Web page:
Sorry, race and gender people, but Marx was right, at least for our society. Class is the definitive differentiator, the definitive divider.
The difference is in the ontological categories to which the universe of associated habiti in each case are assigned, and the relative universality of these.
Sure, some people imagine that one race is morally superior to another as a matter of essence, but there is also a strong, competing discourse in society that disagrees with this position; it is a matter that is deeply contested and even in cases of strong racism, deeply conscious and intentional.
The same thing goes for gender.
For class? No such consciousness exists, and no such discourse of contestation exists. Even within the social sciences, the frame of the discussion is that of “mobility,” i.e. how to “elevate” those in the lower classes so that they achieve greater parity with the upper classes.
The stratification is taken for granted, both essentialized and rendered part of a moral narrative. Of course Vivaldi is somehow “better than” DMX, a Ferrari “better than” a Ford, wine-tasting ending in tipsiness “better than” swilling beer at a bar, etc.
Whereas there is room for cross-cultural understanding in race or the discourse on power in gender, the moral universe of class appears to be universally self-evident and all pursue a rise through the ranks as a presumed good (a presumption that is, in fact, a good one, given the concentration of necessary resources in the hands of the upper classes and their access-gatekeeping function, which relies on the same morality for adjudication of desires, claims, and merit).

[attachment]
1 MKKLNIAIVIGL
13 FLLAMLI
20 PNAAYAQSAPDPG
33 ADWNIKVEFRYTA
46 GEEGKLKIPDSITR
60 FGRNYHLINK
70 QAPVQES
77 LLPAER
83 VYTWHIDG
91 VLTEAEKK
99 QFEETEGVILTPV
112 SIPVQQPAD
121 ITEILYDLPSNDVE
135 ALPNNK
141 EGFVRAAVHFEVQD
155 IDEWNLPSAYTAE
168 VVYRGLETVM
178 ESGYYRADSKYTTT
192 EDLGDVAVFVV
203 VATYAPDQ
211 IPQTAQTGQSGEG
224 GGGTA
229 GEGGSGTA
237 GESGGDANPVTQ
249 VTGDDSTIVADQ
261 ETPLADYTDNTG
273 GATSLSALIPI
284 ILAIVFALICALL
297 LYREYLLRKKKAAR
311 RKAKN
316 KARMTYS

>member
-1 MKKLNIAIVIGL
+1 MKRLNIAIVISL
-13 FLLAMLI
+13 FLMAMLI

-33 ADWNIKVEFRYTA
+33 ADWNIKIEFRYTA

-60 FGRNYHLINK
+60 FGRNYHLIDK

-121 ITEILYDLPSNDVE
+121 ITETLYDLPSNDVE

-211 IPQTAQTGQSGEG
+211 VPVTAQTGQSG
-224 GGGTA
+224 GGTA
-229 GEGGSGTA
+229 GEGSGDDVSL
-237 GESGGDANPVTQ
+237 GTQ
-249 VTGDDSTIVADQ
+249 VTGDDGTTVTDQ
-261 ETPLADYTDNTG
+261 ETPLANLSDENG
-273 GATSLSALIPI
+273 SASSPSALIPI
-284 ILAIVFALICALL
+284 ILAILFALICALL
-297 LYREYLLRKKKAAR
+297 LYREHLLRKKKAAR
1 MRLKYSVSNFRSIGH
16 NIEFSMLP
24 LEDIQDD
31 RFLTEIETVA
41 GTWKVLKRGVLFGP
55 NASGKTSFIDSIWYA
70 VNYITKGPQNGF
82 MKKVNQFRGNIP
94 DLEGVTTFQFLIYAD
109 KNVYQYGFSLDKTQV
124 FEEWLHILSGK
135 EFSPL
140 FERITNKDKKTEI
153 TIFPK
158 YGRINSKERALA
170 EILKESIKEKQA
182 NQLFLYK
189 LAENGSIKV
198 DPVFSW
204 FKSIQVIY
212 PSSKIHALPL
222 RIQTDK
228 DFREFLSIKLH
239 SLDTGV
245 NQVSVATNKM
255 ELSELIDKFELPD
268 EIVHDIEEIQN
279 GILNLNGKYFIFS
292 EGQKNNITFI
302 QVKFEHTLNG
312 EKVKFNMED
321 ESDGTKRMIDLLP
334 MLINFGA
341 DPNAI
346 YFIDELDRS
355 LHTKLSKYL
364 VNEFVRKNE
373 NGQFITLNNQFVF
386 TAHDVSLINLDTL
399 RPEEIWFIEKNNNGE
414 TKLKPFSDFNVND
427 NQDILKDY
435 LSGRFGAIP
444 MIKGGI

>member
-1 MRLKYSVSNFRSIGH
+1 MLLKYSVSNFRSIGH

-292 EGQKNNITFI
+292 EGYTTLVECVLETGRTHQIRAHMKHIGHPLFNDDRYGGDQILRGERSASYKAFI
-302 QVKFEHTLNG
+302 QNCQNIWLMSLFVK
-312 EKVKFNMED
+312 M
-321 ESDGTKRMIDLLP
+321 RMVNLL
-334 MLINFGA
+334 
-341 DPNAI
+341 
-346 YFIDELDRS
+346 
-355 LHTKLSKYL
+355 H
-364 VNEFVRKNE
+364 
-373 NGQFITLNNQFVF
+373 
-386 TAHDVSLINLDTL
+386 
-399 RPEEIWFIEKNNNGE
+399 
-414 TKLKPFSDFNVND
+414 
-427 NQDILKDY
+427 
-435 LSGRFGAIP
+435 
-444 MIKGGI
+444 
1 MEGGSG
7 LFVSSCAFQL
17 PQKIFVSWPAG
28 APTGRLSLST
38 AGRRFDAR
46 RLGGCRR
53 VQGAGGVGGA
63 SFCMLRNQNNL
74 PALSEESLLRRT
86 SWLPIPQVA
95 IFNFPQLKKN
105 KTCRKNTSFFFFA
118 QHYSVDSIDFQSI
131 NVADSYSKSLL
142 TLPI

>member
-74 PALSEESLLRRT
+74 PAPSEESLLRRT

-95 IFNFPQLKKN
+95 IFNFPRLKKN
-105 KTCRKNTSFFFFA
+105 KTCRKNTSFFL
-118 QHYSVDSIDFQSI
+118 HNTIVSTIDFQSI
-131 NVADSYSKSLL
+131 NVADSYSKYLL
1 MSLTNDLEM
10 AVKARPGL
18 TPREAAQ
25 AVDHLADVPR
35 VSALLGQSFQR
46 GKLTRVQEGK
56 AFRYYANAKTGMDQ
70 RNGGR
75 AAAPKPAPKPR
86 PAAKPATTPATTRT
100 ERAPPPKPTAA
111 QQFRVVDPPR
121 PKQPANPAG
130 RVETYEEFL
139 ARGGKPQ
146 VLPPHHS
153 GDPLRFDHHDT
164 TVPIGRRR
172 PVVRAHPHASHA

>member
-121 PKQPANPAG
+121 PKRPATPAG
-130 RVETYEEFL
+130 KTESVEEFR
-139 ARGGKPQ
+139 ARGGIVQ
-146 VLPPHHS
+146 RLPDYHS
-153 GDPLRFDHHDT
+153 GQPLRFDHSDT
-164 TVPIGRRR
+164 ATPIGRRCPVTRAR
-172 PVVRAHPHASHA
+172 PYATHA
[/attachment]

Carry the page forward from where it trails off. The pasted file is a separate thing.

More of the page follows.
In short, class is predominant becuase it’s as universal as race or gender, but we can’t see it, and never have been able to see it clearly, from the bottom to the top, so it works its black and horrible magic unconsciously, unobserved.
Nobody would presume to research how we might make black people “more white” in a drive toward “light mobility,” nor women more masculine in pursuit of “masculinity mobility,” yet “upward mobility” is routinely taken for granted as a worthy pursuit, despite the fact that the upper classes and the value of their assets and their disproportionately high access to resources are in fact socially constructed, cultural artifacts and configurations, not configurations bearing some essential higher good. And conveniently, as a matter of the structural organization of our society, they are both those most able to guide the hand of social construction, and to be the gatekeepers of the socialization processes that result and that cast one into a particular cast for life.